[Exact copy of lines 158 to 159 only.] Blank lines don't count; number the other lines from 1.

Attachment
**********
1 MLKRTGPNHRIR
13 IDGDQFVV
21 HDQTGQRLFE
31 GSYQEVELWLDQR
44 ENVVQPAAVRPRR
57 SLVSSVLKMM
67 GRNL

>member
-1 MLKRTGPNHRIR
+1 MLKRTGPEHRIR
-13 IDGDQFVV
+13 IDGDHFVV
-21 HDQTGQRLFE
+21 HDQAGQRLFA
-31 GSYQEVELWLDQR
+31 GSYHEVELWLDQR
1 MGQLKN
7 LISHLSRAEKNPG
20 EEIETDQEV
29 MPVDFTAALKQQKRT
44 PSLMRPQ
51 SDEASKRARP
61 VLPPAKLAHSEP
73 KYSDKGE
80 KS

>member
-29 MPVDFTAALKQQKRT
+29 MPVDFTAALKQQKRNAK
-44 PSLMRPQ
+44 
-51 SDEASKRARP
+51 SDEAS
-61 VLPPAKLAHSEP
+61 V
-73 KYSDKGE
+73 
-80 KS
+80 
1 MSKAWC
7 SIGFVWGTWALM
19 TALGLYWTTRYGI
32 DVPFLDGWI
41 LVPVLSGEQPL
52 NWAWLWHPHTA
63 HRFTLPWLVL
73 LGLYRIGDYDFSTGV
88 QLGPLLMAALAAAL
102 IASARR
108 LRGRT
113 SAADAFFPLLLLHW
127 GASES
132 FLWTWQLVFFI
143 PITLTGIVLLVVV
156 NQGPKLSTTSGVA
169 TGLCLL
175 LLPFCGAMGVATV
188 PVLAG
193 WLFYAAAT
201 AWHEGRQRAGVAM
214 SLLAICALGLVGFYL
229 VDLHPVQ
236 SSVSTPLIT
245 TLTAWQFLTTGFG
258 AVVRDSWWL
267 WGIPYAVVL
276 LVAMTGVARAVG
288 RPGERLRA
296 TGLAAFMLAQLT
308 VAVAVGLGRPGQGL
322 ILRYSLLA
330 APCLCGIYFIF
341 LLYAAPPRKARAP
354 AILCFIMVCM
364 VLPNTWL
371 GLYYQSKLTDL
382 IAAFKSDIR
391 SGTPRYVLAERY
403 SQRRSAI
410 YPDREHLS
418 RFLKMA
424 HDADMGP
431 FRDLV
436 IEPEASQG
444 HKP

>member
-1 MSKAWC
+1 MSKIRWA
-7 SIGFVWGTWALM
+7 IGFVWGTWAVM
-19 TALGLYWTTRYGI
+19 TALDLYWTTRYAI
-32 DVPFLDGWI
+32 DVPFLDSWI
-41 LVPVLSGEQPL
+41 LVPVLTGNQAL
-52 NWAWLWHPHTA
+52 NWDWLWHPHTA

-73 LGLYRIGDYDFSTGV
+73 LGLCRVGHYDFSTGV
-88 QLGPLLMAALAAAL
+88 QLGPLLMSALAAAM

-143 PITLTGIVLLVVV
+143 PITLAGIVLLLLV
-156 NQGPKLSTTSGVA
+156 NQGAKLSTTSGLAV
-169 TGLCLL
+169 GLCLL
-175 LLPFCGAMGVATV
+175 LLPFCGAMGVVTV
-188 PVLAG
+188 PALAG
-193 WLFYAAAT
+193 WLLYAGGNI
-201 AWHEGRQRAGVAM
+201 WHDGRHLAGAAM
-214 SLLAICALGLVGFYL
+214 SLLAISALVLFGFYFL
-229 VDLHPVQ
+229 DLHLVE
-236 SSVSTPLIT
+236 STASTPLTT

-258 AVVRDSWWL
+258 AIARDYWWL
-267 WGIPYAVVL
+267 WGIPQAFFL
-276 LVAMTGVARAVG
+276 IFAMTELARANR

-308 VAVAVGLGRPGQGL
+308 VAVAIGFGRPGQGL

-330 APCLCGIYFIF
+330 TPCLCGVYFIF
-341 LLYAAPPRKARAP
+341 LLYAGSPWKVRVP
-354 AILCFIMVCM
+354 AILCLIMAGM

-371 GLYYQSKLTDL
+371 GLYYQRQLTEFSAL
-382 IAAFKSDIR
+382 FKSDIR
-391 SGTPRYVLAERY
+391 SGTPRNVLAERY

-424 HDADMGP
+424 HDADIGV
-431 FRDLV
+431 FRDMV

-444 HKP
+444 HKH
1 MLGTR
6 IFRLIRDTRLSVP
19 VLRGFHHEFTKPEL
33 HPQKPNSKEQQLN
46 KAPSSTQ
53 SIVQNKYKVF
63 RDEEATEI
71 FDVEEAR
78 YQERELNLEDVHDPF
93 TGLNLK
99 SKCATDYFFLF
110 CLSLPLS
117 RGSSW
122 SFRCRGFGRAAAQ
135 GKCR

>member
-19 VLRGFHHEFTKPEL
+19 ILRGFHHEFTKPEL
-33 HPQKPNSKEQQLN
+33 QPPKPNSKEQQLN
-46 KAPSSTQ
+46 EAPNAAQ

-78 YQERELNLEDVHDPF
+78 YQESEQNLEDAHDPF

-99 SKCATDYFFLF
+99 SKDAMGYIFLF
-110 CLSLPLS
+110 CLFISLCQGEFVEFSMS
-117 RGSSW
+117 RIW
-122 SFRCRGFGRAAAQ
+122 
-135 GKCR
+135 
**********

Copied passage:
99 SKCATDYFFLF
110 CLSLPLS